Every Shabbat my house smells the same, absolutely amazing. I started baking challah for Shabbat a couple of years ago as my personal Rosh Hashanah challenge. It is one of the best decisions I’ve ever made. I love how making challah for Shabbat is a tangible experience for my children, and hopefully the smell of warm bread in the oven will remind them of Shabbat with their family for decades to come.
You do not need to be a baker to make delicious challah. It really is not as complicated as some would have you believe. I understand some people, you know who you are, would like to “cheat.” But I ask you, is challah made from cheating filled with love? Love the most important ingredient of all!
Just give it a shot and have some fun with it! It’s easy enough to run to the store and pick up a perfectly delicious challah, true. But what if it’s Purim? Can you run to the store and pick up a Challatashen? Making challah at home lets you get creative and turn the experience into whatever you want it to be.
Baking challah for Shabbat has been a much more powerful experience than I had imagined it would be when I started a number of years ago. It’s all part of the grand thing called tradition that continues to bind and link us Jews together. And who doesn’t like hot fresh from the oven bread?
I encourage you to give it a shot. Get covered in flour, marvel at the wonder that is yeast, and give your family a challah that was lovingly prepared by you. Try this one. If you don’t care for it try another recipe, but keep trying. As I have discovered, challot are like snowflakes, no two turn out the same. Happy baking!
Challah (Egg Bread)
Time: about 1 hour, plus 2 1/2 hours rising
Yield: 2 loaves
3 3/4 teaspoons active dry yeast
1 tablespoon of honey plus another 2 tablespoons to be added later
1 3/4 cups lukewarm water
1/2 cup olive or vegetable oil, plus more for greasing the bowl
5 large eggs
1 tablespoon table salt
8 to 8 1/2 cups all-purpose flour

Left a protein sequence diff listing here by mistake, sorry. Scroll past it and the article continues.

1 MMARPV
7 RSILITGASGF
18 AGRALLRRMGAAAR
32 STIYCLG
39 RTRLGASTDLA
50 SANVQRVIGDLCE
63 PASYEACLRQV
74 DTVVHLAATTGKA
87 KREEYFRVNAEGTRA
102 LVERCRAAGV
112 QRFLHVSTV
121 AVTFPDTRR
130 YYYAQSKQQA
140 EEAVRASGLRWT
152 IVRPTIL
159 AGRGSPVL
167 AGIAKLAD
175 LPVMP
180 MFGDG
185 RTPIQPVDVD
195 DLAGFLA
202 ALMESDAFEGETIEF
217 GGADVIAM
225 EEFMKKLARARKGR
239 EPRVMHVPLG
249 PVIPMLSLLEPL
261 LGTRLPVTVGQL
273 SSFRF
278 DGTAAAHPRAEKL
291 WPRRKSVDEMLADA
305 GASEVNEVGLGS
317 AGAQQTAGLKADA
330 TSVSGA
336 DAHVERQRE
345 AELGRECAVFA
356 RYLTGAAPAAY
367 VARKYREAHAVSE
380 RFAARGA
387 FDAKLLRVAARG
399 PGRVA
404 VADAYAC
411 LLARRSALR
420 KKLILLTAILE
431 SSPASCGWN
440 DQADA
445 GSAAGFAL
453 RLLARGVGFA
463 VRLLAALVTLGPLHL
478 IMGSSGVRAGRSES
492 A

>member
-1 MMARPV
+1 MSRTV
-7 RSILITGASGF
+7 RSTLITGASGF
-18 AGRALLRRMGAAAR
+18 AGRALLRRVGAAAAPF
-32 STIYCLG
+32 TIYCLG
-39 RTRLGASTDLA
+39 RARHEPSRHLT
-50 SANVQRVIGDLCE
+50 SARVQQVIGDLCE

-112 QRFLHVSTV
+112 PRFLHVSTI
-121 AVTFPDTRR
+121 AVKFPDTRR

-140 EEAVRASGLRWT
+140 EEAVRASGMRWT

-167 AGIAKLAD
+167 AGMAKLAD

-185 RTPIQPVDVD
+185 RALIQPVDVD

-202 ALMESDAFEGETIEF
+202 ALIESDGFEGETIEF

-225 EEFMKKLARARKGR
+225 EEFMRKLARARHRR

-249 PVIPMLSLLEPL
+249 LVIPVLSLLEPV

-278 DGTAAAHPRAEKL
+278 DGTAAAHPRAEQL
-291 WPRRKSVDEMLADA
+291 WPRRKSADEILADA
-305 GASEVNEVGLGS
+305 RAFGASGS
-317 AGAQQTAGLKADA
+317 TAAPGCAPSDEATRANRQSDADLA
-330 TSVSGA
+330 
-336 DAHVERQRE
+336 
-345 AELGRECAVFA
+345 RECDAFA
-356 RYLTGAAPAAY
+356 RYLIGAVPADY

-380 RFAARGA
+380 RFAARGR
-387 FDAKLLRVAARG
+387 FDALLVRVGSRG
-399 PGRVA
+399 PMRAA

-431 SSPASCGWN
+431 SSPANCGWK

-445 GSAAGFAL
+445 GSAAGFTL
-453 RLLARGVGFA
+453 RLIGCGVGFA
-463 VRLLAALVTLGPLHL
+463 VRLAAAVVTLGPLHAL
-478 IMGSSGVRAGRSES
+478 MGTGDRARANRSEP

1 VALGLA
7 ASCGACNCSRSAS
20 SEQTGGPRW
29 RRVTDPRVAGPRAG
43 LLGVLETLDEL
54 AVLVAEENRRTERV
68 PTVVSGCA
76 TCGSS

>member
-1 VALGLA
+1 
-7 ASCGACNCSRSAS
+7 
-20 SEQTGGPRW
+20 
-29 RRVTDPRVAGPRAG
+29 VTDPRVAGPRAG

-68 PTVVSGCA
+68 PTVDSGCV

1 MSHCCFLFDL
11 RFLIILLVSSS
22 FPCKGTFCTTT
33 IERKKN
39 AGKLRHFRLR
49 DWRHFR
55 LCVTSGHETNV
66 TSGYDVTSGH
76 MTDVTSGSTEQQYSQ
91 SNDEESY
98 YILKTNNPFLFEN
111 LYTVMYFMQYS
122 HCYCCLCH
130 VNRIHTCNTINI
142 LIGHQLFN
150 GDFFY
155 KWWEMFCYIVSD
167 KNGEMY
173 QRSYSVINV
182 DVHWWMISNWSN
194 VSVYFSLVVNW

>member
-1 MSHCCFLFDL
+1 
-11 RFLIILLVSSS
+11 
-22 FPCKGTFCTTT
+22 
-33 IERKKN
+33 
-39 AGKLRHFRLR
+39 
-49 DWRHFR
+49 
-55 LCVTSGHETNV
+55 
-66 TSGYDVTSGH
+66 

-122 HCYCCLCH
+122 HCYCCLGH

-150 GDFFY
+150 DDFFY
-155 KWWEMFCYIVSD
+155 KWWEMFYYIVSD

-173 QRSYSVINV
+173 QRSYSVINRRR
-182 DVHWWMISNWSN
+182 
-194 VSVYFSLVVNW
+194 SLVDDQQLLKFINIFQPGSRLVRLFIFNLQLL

Optional additions …
If you enjoy raisins in your bread try 1/2 cup raisins per challah, plumped in hot water and drained
Also, you may want poppy or sesame seeds for sprinkling.
1. In a large bowl, dissolve yeast and 1 tablespoon of honey in water; set aside for 5 minutes until a bit foamy. Do not skip this step, I have found out blooming the yeast before adding the other ingredients is actually important.
2. Whisk oil into yeast mixture, beat in 4 eggs, one at a time, with remaining honey and salt. If you like a sweeter Challah, add more honey, I like more savory bread so 3 tablespoons total is enough for me. Gradually add flour, one cup at a time. When dough holds together, it is ready for kneading. I use my Kitchen-aid with the dough hook and it works well; though struggles a bit near the final cup of flour.
3. Turn dough onto a floured surface and knead until smooth. Spray your bowl with non-stick cooking spray or grease it and return your dough to the bowl. Cover, and let rise in a warm place for 1 hour, until almost doubled in size. Dough may also rise in an oven that has been warmed to 150 degrees then turned off. Punch down dough, cover and let rise again in a warm place for another half-hour.
4. At this point, you can knead the raisins into the challah, if you’re using them, before forming the loaves. There are a number of youtube videos showing really amazing ways to braid Challah. If you’re a novice at Challah making I recommend making 2 loaves of the traditional 3 strand braided bread. Place braided loaves on a greased cookie sheet with at least 2 inches in between.
5. For a hard shell on your Challah, beat the remaining egg and brush it on loaves. You can freeze the bread or let rise another hour. For softer bread, wait until the final rising is complete and then brush loaves with egg just before placing into the oven.
6. If baking immediately, preheat oven to 375 degrees and for that hard shell brush the loaves with egg one last time. Sprinkle bread with seeds, if you choose to do so. If freezing, be sure to remove from freezer 5 hours before baking.
7. Bake in middle of oven for 30 to 40 minutes, or until golden. (If you have an instant read thermometer, you can take it out when it hits an internal temperature of 190 degrees.) Cool loaves on a rack.
Note: Any of the three risings can be done in the fridge for a few hours, for more deeply-developed flavor. When you’re ready to work with it again, bring it back to room temperature before moving to the next step.
Melissa spends her days in light saber battles with little boys dressed as Superman, Spiderman, and the Hulk. When she isn’t fighting for interstellar domination it’s usually because the children are sleeping.